I have been blessed with excellent teachers in my life, one of whom is Pat Dixon, my high school photography teacher. I’d always liked photography, but his classes were inspiring to me, as was he.
As he still is, as a matter of fact.
I’ve been idly working on getting prints up over at Deviant Art (though frankly if you want to buy some you should go through me and not them; it’s cheaper and, er, I get a much bigger cut… :)), and, as frequently happens when I’m working intensively with my own photography, it struck me that I’m actually not a bad photographer. For some reason that always surprises me. At any rate, I said something to that effect on Facebook, and that I’d kind of like to pursue photography at a professional level, but that I don’t dedicate enough time to it.
Dixon threw my own words back in my face: Your advice on your website about writing is to “write 300 words a day, and in 10 days you have 3000”, no?, he said. So take ten pics a day. Of anything. Collect photos to play with. See “light.” Anywhere. 10 a day. In a month, guess what?
My *very first reaction* was to think, “But I don’t have enough *time* to take ten pictures a day!”
And my second was to call myself on my own bullshit. Because I do. Of course I do. Hell, Ted and I often watch a couple hours of TV on DVD every evening. If I’ve got *time* to watch two hours of television, I certainly have time to go out and take ten photographs.
It’s somewhat more true that–despite the sunsets–I don’t find a lot in Longford that I’m excited about taking pictures of. We don’t have a car, so I can only go where I can get on foot, which, if I’m writing full-time, is limited. Even so, twice in the past two days I’ve thought too bad I don’t have my camera when I’ve come on a scene, so it’s not as if my mild lack of enthusiasm for the architecture is really all that debilitating. It just requires a little effort.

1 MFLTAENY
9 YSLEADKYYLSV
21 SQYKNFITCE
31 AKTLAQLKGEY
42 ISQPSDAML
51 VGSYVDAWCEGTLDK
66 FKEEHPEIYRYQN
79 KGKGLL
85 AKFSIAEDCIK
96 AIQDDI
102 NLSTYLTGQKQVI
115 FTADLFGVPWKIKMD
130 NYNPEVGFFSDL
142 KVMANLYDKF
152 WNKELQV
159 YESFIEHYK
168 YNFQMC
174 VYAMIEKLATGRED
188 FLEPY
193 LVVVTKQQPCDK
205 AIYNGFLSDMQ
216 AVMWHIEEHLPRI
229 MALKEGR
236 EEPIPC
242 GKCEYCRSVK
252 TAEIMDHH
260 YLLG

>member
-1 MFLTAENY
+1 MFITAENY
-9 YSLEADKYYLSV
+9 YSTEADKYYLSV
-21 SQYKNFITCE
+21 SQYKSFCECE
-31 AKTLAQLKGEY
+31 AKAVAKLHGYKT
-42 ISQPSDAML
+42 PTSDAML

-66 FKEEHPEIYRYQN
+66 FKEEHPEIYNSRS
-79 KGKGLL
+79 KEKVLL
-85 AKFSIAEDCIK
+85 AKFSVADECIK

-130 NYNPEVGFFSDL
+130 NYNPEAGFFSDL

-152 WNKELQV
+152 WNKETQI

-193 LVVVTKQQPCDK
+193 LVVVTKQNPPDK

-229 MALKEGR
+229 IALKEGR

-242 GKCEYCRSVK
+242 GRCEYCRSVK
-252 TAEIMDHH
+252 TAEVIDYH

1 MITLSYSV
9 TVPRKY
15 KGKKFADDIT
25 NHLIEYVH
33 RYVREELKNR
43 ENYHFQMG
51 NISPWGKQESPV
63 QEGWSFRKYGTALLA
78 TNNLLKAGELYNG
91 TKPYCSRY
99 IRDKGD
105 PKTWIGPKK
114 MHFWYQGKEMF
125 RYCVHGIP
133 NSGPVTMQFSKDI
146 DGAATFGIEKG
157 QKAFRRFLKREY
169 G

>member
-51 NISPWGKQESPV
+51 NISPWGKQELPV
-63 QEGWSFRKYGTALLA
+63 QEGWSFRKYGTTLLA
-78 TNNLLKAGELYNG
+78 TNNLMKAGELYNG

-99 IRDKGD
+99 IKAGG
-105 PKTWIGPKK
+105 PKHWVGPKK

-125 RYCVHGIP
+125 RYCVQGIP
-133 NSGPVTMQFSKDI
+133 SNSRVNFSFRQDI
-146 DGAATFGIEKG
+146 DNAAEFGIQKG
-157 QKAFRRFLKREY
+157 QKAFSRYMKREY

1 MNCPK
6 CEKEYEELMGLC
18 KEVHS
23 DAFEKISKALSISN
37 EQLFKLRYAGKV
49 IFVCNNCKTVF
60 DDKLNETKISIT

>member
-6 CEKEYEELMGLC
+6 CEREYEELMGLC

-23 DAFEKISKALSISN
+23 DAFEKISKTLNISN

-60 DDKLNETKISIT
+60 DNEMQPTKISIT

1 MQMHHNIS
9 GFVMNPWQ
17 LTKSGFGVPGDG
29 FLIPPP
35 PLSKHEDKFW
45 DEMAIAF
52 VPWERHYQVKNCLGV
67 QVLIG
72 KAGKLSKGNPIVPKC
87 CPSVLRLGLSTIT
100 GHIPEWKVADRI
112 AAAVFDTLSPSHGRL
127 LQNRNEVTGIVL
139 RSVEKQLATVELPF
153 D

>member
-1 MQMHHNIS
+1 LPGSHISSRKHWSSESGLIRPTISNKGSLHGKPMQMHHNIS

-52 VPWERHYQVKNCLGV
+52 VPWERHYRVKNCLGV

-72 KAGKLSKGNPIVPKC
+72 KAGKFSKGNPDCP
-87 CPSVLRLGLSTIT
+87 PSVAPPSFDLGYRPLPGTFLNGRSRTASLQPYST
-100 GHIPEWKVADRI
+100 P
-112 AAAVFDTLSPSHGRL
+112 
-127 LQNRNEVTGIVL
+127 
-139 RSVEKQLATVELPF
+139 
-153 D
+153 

–for example, had I had a camera at the ready I could’ve just snapped a shot of the kids outside on the green chasing a mallard out of their soccer game. So. The shots are there. It’s a matter of choosing to pursue them. And the *only* thing stopping me is excuses like the ones I’ve just listed.
It /is/ true I really haven’t got a clue how to go about *building* a photography business–attracting the website hits, setting up gallery showings, etc–but I’m pretty sure it can’t be any more difficult than, say, getting a first book published. I don’t know that I need to pursue it with that kind of dedication, because I do have a job already, but getting out and taking ten shots a day? It shouldn’t be that hard. So for the next month, I’m going to try to meet Dixon’s challenge, even though I’m writing a book. That’s the whole point, in fact. If I can do it while I’m writing, I can certainly do it any other time, and honestly, there’s no reason I *can’t* do it while I’m writing, unless I accept the decision that it’s not important enough. Which is possible, and that’s fine. But I’m pretty consistent with the “gosh, I’d like to do this professionally” thing, so it can’t hurt to put a little bit of effort in and see what I get out of it.